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Cloning of an unknown gene

cloning unknown gene gene homology

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#1 bio_kid

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Posted 12 April 2015 - 04:54 AM

Hi !

 

I would appreciate some help on my assingment, I have an idea but I would like to hear your opinion since I'm still a uni student and I'm sure lots of you have more experience than I have :D

 

Size of an unknown gene is 10kb.
Some parts of an unknown gene have high homology with sequenced orthologous genes.

What is necessary for cloning process? Describe cloning method in details.

 

So my idea was:

1. Searching for a location of orthologous genes in plasmid genome library using FISH and isolation of these genes from library clone using restriction digest with two enzymes (restriction sites are surrounding each of orthologous genes)

2. Subcloning of digested genes into expressive vectors

3. Choosing the vector in which unknown gene product is expressed (I'm not sure about this because the product of the gene is not given in assignment)

4. Isolation of analyzed gene

5. PCR amplification: a) designing forward and reverse primers complementary to conserved sequences of orthologous genes.

Each of these primers will have restriction site (for one of two used enzymes) and hybridisation sequence complementary to 5' (in forward primer) and 3'(in reverse primer) end of the gene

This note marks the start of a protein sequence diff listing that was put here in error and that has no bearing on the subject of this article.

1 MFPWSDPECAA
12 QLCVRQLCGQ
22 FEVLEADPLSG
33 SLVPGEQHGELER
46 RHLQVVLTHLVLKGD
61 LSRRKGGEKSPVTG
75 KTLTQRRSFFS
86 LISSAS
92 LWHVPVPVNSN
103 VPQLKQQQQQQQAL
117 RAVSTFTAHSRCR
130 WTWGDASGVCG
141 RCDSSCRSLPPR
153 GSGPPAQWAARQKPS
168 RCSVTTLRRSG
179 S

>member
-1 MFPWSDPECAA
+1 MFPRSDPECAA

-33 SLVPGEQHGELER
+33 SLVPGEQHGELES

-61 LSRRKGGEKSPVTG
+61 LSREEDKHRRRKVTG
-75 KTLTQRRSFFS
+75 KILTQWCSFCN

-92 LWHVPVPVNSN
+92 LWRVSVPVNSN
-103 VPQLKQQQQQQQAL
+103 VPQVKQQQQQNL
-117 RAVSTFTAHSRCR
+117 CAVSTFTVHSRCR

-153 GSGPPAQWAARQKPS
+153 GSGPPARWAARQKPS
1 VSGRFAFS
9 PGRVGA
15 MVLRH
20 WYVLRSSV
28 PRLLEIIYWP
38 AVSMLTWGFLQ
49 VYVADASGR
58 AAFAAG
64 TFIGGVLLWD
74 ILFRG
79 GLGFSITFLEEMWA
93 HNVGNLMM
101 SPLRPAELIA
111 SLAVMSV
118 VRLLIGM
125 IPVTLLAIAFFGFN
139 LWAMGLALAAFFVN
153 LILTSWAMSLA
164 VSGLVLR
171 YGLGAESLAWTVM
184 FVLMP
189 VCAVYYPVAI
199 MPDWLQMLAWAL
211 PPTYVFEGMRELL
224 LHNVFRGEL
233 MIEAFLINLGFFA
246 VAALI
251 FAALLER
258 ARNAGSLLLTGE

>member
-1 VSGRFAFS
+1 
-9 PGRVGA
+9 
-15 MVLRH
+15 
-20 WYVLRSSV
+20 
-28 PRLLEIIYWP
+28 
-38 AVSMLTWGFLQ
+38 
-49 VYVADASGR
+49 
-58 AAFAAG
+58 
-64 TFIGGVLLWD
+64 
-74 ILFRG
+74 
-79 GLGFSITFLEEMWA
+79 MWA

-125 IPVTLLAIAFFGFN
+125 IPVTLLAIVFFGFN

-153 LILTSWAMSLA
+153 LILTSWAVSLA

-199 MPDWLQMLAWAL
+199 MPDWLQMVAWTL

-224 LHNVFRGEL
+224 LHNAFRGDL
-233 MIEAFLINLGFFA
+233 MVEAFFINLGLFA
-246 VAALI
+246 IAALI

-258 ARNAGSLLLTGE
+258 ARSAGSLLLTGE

B) PCR reaction 

6. Verification of PCR reaction using electrophoresis on agarose gel

7. Isolation of analyzed gene using PCR Purification Kit

8. Choosing a plasmid vector which capacity matches size of the gene and which has two restrictiond sites for each of used enzymes (and antibiotic resistance gene)

9. Restriction digest of PCR product and recipient plasmid

10. Electophoresis of digest products on agarose gel and cutting off the bands which positions on the gel match the size of plasmid and analyzed gene represented on the ladder

11. DNA ligation of analyzed gene and recipient plasmid

12. Transformation of a host cell (E. coli)

13. Plantation (I'm not sure I'm using the right term here xD) of host cells onto medium containing the antibiotic

14. Overnight incubation 

15. Identification of bacterial colonies

16. DNA purification (separation of plasmid DNA from bacterial culture)

17. Repeat steps 9 and 10

 

What steps should I change? What sould I add and what should I remove?

 

Thanks!



#2 Wunder

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Posted 15 April 2015 - 03:18 AM

Hi

 

In step one you should definitely search for the orthologous genes but then use this information to design primers for PCR. If you start with a restriction digest you will get a phenomenal amount of fragments most of which will not be your gene. PCR will amplify only your gene (if you design your primers right) and increase their abundance making the next cloning step a lot easier. As a tip design lots of different primers to try as they are cheap and some work better than others. Once its cloned you can use universal primers for your vector to verify your sequence - that way you get the entire PCR fragment in your sequence as the beginning and ends of sequences can be of low quality.